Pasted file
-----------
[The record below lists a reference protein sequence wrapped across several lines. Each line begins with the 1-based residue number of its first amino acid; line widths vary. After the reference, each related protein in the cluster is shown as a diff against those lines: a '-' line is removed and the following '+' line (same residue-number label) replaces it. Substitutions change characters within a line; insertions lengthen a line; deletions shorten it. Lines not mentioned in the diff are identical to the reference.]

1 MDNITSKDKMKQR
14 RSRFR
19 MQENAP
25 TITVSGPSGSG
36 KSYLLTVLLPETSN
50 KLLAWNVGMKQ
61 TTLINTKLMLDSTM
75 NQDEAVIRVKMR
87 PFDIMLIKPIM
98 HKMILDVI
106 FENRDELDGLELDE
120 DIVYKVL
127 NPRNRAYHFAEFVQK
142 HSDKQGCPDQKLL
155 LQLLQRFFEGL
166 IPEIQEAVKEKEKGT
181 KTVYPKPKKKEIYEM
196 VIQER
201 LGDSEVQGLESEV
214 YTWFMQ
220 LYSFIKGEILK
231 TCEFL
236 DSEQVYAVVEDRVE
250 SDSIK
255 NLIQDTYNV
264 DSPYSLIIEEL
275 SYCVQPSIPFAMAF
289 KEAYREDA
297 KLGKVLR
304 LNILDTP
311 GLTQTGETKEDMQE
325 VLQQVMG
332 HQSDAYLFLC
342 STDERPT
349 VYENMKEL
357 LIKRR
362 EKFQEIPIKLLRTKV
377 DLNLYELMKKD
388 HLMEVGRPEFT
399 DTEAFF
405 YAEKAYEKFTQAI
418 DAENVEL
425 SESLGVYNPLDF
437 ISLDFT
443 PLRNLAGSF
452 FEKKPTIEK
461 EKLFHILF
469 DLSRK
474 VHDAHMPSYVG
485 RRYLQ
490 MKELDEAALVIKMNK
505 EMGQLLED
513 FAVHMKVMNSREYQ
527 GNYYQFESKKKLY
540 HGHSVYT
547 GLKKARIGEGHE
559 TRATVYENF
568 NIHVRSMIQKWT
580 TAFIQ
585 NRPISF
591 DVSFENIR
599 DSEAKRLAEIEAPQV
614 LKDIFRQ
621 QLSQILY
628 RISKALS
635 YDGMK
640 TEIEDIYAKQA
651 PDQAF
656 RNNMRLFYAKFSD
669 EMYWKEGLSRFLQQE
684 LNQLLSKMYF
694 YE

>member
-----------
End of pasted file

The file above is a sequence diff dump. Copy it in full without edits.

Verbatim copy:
[The record below lists a reference protein sequence wrapped across several lines. Each line begins with the 1-based residue number of its first amino acid; line widths vary. After the reference, each related protein in the cluster is shown as a diff against those lines: a '-' line is removed and the following '+' line (same residue-number label) replaces it. Substitutions change characters within a line; insertions lengthen a line; deletions shorten it. Lines not mentioned in the diff are identical to the reference.]

1 MDNITSKDKMKQR
14 RSRFR
19 MQENAP
25 TITVSGPSGSG
36 KSYLLTVLLPETSN
50 KLLAWNVGMKQ
61 TTLINTKLMLDSTM
75 NQDEAVIRVKMR
87 PFDIMLIKPIM
98 HKMILDVI
106 FENRDELDGLELDE
120 DIVYKVL
127 NPRNRAYHFAEFVQK
142 HSDKQGCPDQKLL
155 LQLLQRFFEGL
166 IPEIQEAVKEKEKGT
181 KTVYPKPKKKEIYEM
196 VIQER
201 LGDSEVQGLESEV
214 YTWFMQ
220 LYSFIKGEILK
231 TCEFL
236 DSEQVYAVVEDRVE
250 SDSIK
255 NLIQDTYNV
264 DSPYSLIIEEL
275 SYCVQPSIPFAMAF
289 KEAYREDA
297 KLGKVLR
304 LNILDTP
311 GLTQTGETKEDMQE
325 VLQQVMG
332 HQSDAYLFLC
342 STDERPT
349 VYENMKEL
357 LIKRR
362 EKFQEIPIKLLRTKV
377 DLNLYELMKKD
388 HLMEVGRPEFT
399 DTEAFF
405 YAEKAYEKFTQAI
418 DAENVEL
425 SESLGVYNPLDF
437 ISLDFT
443 PLRNLAGSF
452 FEKKPTIEK
461 EKLFHILF
469 DLSRK
474 VHDAHMPSYVG
485 RRYLQ
490 MKELDEAALVIKMNK
505 EMGQLLED
513 FAVHMKVMNSREYQ
527 GNYYQFESKKKLY
540 HGHSVYT
547 GLKKARIGEGHE
559 TRATVYENF
568 NIHVRSMIQKWT
580 TAFIQ
585 NRPISF
591 DVSFENIR
599 DSEAKRLAEIEAPQV
614 LKDIFRQ
621 QLSQILY
628 RISKALS
635 YDGMK
640 TEIEDIYAKQA
651 PDQAF
656 RNNMRLFYAKFSD
669 EMYWKEGLSRFLQQE
684 LNQLLSKMYF
694 YE

>member